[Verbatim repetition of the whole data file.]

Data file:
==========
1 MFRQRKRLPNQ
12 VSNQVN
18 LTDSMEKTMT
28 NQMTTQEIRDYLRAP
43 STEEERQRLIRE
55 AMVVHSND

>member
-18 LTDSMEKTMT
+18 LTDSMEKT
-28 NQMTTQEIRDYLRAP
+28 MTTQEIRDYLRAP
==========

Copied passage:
1 MFRQRKRLPNQ
12 VSNQVN
18 LTDSMEKTMT
28 NQMTTQEIRDYLRAP
43 STEEERQRLIRE
55 AMVVHSND

>member
-18 LTDSMEKTMT
+18 LTDSMEKT
-28 NQMTTQEIRDYLRAP
+28 MTTQEIRDYLRAP